The Chefs in the City program brings fresh produce to kids living in the inner city. Credit: Courtesy of Bill Kline

The Chefs in the City program brings fresh produce to kids living in the inner city. Credit: Courtesy of Bill Kline

Students might recall pushing broccoli or brussel sprouts away from their plates as they were growing up.

These vegetables might be remembered by some as an affront to dinner. However, some children in the U.S. — and in the Columbus area — have never had a chance to taste them and might not even know what they are. An Ohio State-based gardening program is working to change that.

Chefs in the City was established last year as a partnership between the OSU Wexner Medical Center and OSU Extension Franklin County. The program is based out of the Highland Youth Garden of Hilltop, Ohio, where students help garden, as well as learn about healthy eating and take-home produce.  

The Chefs in the City program brings fresh produce to kids living in the inner city. Credit: Courtesy of Bill Kline

The Chefs in the City program brings fresh produce to kids living in the inner city. Credit: Courtesy of Bill Kline

Jim Warner, head chef and program director of Food and Nutrition at the Wexner Medical Center, said he works with children who have never had access to produce. Hilltop is a food desert, Warner said, meaning there are no grocery stores, markets or access to fresh fruits and vegetables. Many children, he said, live on fast food.  

“I’ll have kids try a raspberry from the garden, and they look up at me smiling and saying ‘num’ because they’ve never had one before,” Warner said.  

Students from the Columbus Bilingual Academy, Highland Elementary and the J. Ashburn Jr. Youth Center come weekly as part of their classes to plant seeds and harvest produce. They also get to see meals being prepared, sample them and take home produce and recipes.  

Warner said he has made dishes such as kohlrabi fritters, baked sweet potatoes, raspberry smoothies and tomato soup. However, there is also an educational aspect that extends beyond the kitchen.

Warner and former nutrition educator Scott Lang, a 2015 OSU alumnus, teach the students about things such as cross pollination, soil conditions, vitamins and the importance of healthy eating.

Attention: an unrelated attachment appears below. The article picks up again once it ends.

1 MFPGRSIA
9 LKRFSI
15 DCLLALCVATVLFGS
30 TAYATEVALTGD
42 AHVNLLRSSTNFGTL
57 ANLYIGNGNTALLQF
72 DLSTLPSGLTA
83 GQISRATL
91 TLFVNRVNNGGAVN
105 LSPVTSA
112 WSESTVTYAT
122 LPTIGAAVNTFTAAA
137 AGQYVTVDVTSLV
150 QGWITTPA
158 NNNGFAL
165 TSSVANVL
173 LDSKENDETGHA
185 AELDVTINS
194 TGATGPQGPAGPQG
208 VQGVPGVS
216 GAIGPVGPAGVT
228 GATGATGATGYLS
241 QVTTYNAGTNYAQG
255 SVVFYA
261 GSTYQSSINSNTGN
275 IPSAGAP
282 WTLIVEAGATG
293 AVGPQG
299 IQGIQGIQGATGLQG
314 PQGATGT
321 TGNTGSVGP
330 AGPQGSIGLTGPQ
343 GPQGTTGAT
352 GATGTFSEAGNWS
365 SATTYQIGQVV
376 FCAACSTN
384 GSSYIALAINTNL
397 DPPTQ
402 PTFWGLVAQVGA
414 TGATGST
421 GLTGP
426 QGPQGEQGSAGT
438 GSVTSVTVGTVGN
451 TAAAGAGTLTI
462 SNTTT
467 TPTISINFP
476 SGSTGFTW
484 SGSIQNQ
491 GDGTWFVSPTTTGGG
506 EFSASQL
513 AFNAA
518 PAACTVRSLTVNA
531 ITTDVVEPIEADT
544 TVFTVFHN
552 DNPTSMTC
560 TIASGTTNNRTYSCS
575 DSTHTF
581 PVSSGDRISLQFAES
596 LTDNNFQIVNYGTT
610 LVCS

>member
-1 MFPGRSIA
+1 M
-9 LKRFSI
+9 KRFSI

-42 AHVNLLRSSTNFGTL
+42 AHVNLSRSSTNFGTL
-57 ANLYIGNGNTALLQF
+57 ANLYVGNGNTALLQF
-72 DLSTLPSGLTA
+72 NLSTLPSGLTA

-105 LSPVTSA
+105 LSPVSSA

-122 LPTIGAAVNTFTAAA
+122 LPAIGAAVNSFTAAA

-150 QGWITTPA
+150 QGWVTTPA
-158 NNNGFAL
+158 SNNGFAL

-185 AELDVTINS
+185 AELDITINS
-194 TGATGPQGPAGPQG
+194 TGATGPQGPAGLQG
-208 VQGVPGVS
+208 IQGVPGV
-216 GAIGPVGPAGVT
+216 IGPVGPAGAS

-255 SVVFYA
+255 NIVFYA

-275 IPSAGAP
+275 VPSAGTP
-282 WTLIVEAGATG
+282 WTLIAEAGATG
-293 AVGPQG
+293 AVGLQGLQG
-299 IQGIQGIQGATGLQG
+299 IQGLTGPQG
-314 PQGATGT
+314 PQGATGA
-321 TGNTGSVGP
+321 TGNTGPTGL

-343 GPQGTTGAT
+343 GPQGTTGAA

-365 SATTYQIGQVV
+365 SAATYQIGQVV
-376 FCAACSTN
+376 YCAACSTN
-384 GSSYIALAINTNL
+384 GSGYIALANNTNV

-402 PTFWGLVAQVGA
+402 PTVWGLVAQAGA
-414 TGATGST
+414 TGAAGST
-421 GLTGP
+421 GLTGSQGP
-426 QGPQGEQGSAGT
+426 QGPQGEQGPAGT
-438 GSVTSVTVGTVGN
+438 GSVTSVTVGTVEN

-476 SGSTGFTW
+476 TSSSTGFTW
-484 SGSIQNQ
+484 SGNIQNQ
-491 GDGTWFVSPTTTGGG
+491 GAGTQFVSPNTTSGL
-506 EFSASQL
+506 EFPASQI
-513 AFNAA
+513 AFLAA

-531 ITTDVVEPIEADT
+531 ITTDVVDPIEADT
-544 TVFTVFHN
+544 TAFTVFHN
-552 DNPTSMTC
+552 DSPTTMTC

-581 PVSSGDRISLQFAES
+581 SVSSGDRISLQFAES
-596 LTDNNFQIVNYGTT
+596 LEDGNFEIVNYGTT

“This program is so important because it not only gives these kids and families easy access to fresh food in a food desert, but it also educates them on why they’re important,” Lang said.  

Peggy Murphy, master gardener and OSU Extension’s Expanded Food and Nutrition Education Program assistant, said she wishes there were educational urban gardens all over the city.  

“How often do we say that our children should be eating healthier?” Murphy said. “Telling someone to do something isn’t as powerful as showing them.”   

Warner said that it is important to build trust with such close-knit communities. He said he knows many people who have well-meaning ideas, but who will also come once and not return. If real change is to be achieved, one has to be dedicated, he said.

Warner said that the Columbus Bilingual Academy liked the program so much that it fired its old food provider to hire one that would provide fresh fruits and vegetables.

Lang said he noticed students, who would visit during the week because of class, also come on Saturdays because they want to eat healthier.  

However, funding is tight, and the grant that previously funded the program was not awarded this year, Murphy said.

The previous OSU CARES grant was used to start the program in 2015. Murphy said the organization did not receive a grant this year because the university believed the program “wasn’t sustainable” because it did not generate revenue.

She said that she hopes to continue the program with the help of caring individuals.

“I just want to get Chef Jim out there again and see this program grow,” Murphy said.  

While 70 percent of the garden is planted by the children, Murphy said she believes it helps the entire neighborhood. In an area where most residents do not own a car, Murphy said the garden is necessary and much better than fast food.  

“It’s such a foreign language to people, gardening and eating fresh fruits and vegetables, but it shouldn’t be. Everyone deserves a chance to be young and healthy,” she said.

The Engaged Scholars logo accompanies stories that feature and examine research and teaching partnerships formed between the Ohio State University and the community (local, state, national and global) for the mutually beneficial exchange of knowledge and resources. These stories spring from a partnership with OSU’s Office of Outreach and Engagement. The Lantern retains sole editorial control over the selection, writing and editing of these stories.

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